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I Quit The Book Club I Started: Nobody Missed Me!

The women I had loved, laughed with and felt close to for more than two decades … ghosted me.

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Large book in wastepaper basket
Daniel Day/Getty Images
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I started our book club in 1995 when I moved into a new neighborhood. I knew several women from my son’s kindergarten soccer team, but I was eager to know more. The idea of a book club was trending as a sort of modern take on the women’s consciousness-raising groups from the 1970s.

The idea was for one member to pick the book and host a simple dinner. We settled on the first Monday of each month.

I was the first host. The book? Lady Chatterley’s Lover. Dinner? Julia Child’s beef bourguignon.

The original group consisted of six women: myself (an author and magazine freelancer); a young, high-ranking vice president at a tech company; a 70-year-old wealthy millionaire widow who collected antique scales; an 80-year-old Pearl Harbor widow who read Proust in French, drove a tomato-red Mercedes convertible coupe and always wore wide-brimmed hats; a 30-year-old jewelry designer with an MBA; and a woman who owned a Christmas tree farm.

That night 12 bottles of Dry Creek chardonnay were consumed as we talked too much, interrupted each other and tried to show off our literary chops and deep understanding of D.H. Lawrence. We were a club. Then we became a sort of dysfunctional family. For 10 years we met faithfully once a month. Raucous evenings began with drinks and hors d’oeuvres, followed by candlelit dinners with good linen and Limoges plates. What started as a simple plan to discuss literature became a monthly competition for the freshest foie gras and hand-torched crème brûlée. We drank too much, which led to subtle insults and next-day apologies.

We ramped up the food. Cheese plates for dessert. Finger bowls after shrimp cocktails. Holiday fireside dinners, summer garden parties under the stars, an overnight to an expensive country inn. We lived through house renovations, cheating husbands, breast cancer, bankruptcy and the occasional bad book.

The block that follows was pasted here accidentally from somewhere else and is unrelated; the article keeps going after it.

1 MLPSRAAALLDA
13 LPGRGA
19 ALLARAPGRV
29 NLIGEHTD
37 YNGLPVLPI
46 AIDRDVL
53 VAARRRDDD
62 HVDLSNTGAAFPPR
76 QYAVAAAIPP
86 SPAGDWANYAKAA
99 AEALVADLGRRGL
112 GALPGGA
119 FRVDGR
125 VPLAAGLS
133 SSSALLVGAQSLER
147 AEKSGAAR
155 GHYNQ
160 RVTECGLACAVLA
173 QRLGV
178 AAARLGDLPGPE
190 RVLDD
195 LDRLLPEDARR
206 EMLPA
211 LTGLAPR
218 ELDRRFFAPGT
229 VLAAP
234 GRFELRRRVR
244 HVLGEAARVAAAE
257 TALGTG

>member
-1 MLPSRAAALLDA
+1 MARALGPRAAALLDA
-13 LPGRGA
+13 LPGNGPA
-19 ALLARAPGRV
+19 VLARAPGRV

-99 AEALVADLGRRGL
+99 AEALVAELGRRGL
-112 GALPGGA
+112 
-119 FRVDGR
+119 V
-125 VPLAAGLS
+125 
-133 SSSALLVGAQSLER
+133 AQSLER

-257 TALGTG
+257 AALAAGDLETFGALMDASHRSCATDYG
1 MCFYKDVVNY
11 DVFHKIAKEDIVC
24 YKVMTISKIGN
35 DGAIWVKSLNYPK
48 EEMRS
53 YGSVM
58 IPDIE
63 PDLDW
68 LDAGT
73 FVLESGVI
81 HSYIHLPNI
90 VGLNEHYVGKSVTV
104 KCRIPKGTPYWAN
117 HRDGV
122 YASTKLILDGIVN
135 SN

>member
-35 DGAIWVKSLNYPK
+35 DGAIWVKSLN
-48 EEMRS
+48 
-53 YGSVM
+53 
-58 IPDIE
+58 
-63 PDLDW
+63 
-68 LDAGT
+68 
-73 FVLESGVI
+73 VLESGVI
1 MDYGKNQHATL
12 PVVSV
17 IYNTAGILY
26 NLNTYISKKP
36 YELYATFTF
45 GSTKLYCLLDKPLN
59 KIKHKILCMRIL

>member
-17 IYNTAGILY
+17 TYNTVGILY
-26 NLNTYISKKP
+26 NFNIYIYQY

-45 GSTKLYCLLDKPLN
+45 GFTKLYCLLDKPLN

The only rule was we had to talk about the book for at least 10 minutes. After that, the floodgates opened. We endured months of whining from a new member who was going through a nasty divorce. We invited another new member — a rabid liberal who almost came to blows with another member over Hillary Clinton.

By 2005 — our 10th anniversary — we were reading 400-page biographies on obscure historical figures as well as classics and best sellers. In 10 years we had read 120 books; consumed 40 pounds of Janie’s pimento dip; discussed sex, movies, real estate, politics and Uggs; shrugged off Karen’s predictable last-minute calls she couldn’t make it; and moved the antique-scale collector out of her massive townhouse with 6,240 scales in the basement into an assisted living home. For the jewelry designer’s birthday we put on a Downton Abbey play, each of us portraying one of the characters. We liked silly hats, crude jokes and gossip. We vied for attention.

By 2010, red-Mercedes, hat-wearing neighbor was diagnosed with macular degeneration. Her eyesight was failing, so I used to read to her in the late afternoon when the sun was still glowing through her lace curtains. I watched as her watery blue eyes closed. And there was the dementia. I had to tell her family when I caught her cleaning the kitchen floor with turpentine. She cried when I visited her in the nursing home.

By 2018, book club had gone through three divorces, three deaths, one Arlington Cemetery burial and newer members joining and leaving. We had read a total of 276 books and drunk 1,856 bottles of wine.

Last year I had a falling out with a member whom I had been friends with for 23 years. I wrote private school recommendations for her kids; we shared 9/11 when we raced to school to pick up our kids who were on lockdown; we holidayed and worked together, and raised a Service Dog together; and we laughed so hard it left wet spots on her red sofa.

But there was a breach of trust. Hurt and resentment. Tears and blame. I couldn’t imagine eating pimento dip with her ever again.

So, I quit the book club I started. And in the coming days, I never heard a word from my fellow members.

Not. One. Word. The women I had loved, laughed with and felt close to for more than two decades … ghosted me. They’d taken her side.

The funny thing was, I was OK with that. They are still together, I believe, as I see their photos on Facebook. But sometimes it’s good to turn the page.